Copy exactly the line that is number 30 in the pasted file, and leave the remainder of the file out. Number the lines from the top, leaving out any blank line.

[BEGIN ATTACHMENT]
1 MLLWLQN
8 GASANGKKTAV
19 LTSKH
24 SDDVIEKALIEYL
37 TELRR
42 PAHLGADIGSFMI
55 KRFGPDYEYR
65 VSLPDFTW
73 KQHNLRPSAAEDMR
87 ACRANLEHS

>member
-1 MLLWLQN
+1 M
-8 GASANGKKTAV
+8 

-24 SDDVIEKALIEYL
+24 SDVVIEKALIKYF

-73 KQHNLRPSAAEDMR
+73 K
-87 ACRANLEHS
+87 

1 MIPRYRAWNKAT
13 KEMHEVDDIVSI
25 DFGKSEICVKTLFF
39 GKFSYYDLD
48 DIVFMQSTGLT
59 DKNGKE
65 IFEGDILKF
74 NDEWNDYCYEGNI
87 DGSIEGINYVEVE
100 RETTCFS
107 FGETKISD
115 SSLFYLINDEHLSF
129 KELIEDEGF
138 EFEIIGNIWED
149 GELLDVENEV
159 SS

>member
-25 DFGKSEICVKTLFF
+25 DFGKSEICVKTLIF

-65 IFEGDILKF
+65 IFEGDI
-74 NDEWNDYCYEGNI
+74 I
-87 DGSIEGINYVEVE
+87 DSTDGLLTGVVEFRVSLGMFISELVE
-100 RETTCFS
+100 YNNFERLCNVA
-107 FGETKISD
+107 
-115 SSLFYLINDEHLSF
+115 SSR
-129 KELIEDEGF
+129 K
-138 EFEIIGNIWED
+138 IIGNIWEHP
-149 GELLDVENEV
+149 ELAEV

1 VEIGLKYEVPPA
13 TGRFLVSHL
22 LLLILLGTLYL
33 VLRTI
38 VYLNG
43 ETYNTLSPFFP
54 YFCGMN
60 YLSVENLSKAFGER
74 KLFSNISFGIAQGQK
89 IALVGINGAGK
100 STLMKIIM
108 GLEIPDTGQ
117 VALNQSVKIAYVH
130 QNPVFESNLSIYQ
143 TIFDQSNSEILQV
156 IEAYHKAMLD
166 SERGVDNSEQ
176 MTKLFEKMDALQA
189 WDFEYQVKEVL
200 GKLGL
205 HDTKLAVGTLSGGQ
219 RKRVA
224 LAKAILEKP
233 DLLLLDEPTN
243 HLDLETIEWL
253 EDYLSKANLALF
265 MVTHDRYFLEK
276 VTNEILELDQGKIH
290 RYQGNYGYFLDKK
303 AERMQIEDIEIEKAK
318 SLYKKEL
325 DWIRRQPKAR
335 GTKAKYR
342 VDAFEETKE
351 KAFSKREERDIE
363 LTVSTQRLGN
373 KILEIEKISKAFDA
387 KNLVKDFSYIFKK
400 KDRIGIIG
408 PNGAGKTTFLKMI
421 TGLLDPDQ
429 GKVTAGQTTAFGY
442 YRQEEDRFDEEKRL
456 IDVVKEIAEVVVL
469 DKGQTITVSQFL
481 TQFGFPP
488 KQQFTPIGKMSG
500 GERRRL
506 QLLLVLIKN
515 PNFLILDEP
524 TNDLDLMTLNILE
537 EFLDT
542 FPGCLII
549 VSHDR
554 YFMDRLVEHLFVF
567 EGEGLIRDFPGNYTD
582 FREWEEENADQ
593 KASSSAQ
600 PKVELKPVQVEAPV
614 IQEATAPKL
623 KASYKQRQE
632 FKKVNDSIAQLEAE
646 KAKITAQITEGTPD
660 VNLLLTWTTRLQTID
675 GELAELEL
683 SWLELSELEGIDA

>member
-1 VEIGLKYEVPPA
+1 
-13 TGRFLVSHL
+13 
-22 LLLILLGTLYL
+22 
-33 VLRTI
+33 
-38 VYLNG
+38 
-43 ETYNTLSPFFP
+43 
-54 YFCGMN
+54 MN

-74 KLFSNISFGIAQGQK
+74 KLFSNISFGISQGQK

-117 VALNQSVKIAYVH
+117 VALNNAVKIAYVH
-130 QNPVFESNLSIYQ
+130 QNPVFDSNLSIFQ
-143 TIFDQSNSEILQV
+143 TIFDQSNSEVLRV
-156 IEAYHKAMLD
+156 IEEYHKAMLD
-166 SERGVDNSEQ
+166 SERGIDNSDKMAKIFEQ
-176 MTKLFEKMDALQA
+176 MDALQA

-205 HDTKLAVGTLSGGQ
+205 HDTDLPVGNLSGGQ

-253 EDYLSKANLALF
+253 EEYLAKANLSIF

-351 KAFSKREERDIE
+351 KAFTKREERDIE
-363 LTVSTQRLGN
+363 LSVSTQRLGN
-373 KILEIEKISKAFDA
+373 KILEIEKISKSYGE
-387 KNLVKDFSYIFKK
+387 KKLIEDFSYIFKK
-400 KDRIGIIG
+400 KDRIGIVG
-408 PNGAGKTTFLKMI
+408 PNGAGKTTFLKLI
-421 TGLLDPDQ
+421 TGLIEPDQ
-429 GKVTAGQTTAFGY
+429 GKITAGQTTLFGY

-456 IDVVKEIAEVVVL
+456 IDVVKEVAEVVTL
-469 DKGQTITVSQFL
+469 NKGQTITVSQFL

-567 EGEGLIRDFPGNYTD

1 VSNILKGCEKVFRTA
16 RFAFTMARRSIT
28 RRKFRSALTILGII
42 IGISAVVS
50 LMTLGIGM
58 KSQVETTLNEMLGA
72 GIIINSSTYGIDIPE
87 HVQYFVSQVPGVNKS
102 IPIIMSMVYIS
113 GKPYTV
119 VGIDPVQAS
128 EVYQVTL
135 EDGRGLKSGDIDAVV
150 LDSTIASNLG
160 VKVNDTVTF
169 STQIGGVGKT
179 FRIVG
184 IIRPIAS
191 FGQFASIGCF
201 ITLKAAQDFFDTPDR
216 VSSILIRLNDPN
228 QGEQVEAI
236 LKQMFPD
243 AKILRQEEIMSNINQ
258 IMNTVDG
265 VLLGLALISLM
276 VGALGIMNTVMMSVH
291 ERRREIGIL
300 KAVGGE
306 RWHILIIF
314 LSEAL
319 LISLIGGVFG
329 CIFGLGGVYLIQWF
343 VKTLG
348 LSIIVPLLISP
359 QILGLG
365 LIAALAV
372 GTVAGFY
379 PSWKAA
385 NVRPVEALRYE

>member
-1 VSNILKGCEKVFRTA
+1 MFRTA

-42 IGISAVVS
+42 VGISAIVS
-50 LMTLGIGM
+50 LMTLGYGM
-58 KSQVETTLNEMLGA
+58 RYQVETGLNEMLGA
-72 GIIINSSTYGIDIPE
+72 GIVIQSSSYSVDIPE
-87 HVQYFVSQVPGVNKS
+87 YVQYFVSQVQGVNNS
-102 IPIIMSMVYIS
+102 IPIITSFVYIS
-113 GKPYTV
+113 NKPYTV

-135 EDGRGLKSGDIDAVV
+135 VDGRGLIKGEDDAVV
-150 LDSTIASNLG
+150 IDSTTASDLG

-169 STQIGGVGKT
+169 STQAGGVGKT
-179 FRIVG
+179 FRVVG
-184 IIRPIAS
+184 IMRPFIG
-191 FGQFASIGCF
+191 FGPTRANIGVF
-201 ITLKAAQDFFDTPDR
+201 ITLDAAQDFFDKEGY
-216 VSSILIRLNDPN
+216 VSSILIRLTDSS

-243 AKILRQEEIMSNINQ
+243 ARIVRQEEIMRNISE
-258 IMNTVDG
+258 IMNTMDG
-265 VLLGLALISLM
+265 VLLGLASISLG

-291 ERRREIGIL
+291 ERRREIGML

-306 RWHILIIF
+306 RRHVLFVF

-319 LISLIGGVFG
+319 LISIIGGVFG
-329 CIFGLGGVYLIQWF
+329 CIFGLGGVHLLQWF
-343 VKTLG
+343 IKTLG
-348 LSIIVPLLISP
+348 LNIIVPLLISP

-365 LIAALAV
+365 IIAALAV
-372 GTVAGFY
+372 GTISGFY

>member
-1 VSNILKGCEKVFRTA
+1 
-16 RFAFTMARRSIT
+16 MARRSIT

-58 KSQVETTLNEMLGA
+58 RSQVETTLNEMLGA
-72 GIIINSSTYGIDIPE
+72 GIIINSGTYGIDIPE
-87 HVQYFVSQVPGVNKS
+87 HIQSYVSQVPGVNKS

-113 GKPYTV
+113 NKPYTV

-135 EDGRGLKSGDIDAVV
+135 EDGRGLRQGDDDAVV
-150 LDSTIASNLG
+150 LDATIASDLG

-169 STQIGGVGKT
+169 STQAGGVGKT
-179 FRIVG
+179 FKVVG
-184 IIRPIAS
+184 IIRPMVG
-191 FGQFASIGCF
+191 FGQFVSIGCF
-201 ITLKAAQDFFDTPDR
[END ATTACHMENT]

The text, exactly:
87 DGSIEGINYVEVE